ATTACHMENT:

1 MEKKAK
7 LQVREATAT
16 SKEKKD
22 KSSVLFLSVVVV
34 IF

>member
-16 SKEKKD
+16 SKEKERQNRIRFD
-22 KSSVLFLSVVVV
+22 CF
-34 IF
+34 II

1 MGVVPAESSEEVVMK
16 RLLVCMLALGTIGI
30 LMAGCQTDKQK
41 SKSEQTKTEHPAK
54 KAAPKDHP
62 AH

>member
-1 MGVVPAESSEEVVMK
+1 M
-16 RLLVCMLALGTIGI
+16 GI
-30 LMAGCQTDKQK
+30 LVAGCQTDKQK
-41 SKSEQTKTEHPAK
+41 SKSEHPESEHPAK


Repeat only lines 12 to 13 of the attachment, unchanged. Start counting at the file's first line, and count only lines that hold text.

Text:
+34 II

1 MGVVPAESSEEVVMK